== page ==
Photo by Gemma Chua-Tran
This article is part of a series on Sticky Faith in multicultural contexts, born out of a recent think tank with leaders from Asian American, African American, Latino, Urban, and Multiethnic ministry contexts. The goal of the gathering and subsequent research is to help ministry leaders better understand and respond to particular cultural realities of these groups, as well as to help leaders within culturally specific contexts adapt Sticky Faith principles and practices in authentically contextual ways. Stay tuned for more in this series!
We were on our way to camp. It was my second week serving as the high school pastor at a new church, and we were off for five days to New York with over 100 middle and high school students and leaders.
I had heard rave reviews of how students’ lives had been transformed in the past at this camp, as well as how balanced their approach was toward both depth and fun. So, naturally, I was excited to experience it for myself. As we traveled closer and the students’ excitement grew, my own excitement began to wane. What had been mostly four-lane highways surrounded by homes, gas stations, and stores soon turned into two-lane highways and wilderness. Cars, SUVs, and minivans were gradually replaced by pickup trucks with gun racks. I began to ask myself as an African American leader if any of the other students of color felt the same way.
The familiar questions soon entered my head: Will there be anyone I can give the “head nod” to in order to get at least a pseudo sense of community? If anything goes wrong, will there be someone who will get it, or who will have my back? Thankfully, the speaker that week was also from an urban community and was also an ethnic minority, but that was about it in terms of diversity. In my experience, Christian camps—while typically exciting and well programmed—are often culturally insensitive to lifestyles and experiences of students and leaders of color.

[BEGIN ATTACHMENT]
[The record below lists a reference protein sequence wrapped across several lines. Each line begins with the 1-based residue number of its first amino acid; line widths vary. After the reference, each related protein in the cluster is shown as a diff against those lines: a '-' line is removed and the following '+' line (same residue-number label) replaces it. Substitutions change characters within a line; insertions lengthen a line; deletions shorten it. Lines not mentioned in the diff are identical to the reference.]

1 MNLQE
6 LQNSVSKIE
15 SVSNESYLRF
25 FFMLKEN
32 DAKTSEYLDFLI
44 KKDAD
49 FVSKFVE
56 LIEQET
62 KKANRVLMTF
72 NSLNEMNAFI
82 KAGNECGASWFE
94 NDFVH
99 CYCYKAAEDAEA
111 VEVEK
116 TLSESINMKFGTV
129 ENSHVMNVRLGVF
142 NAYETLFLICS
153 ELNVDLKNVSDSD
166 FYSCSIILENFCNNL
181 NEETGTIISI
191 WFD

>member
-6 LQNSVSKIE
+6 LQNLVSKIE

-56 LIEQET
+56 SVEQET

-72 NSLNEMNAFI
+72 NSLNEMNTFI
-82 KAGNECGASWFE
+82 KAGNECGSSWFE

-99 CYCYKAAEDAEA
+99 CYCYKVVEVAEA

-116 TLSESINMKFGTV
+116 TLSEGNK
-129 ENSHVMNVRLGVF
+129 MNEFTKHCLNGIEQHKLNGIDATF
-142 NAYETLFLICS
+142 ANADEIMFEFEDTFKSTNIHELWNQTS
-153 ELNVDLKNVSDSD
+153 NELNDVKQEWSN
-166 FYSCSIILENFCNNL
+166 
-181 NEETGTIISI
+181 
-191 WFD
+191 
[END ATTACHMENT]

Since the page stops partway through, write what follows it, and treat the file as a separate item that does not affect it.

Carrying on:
There’s sometimes an unspoken expectation that youth ministry is the same across every cultural, geographical, and ethnic context. In reality, this is very far from the truth. It’s one of the challenges that the leaders of the Fuller Youth Institute have been wrestling with concerning their Sticky Faith research—and one that I invite you as a ministry leader to wrestle with, as well. Let me give you a little more context for my own journey, some stories from others in the field, and then five things I think every youth leader or pastor needs to consider as they apply Sticky Faith to either a mono-ethnic or multiethnic context.
The journey from mono-ethnic to multiethnic
Six years ago, I left a predominately black congregation where I served for almost ten years called Genesis Baptist Church in Greensboro, North Carolina. My next congregation was a large, predominately white—yet becoming increasingly multiethnic—Wesleyan church, Kentwood Community Church (KCC) in Grand Rapids, Michigan.
By most definitions, our youth ministry at Genesis was successful. We were growing in spiritual depth, influence in the community, weekly attendance, and leadership. So, why was I feeling like something was missing? Nothing our youth group or larger church family was doing was overtly bad, but it somehow felt incomplete. Not only was there a struggle to get faith to stick with some students of different cultural and ethnic backgrounds, but also it was extremely difficult to get them to stay.
When we arrived at KCC in 2010, it was the first healthy multiethnic, missional, and multiplying church I had ever been part of. I soon learned that, in many ways, I had to start all over. Some things were clearly transferable, while others weren’t. My sense of calling, love for students, and desire to equip leaders and families hadn’t changed, but I would need to make a huge paradigm shift—and so would those around me—if we were going to be courageous enough to follow God through this transition. I learned a handful of important lessons through both failure and success, and I’ll share those alongside insights gleaned from effective youth pastors in multiethnic church contexts different than my own.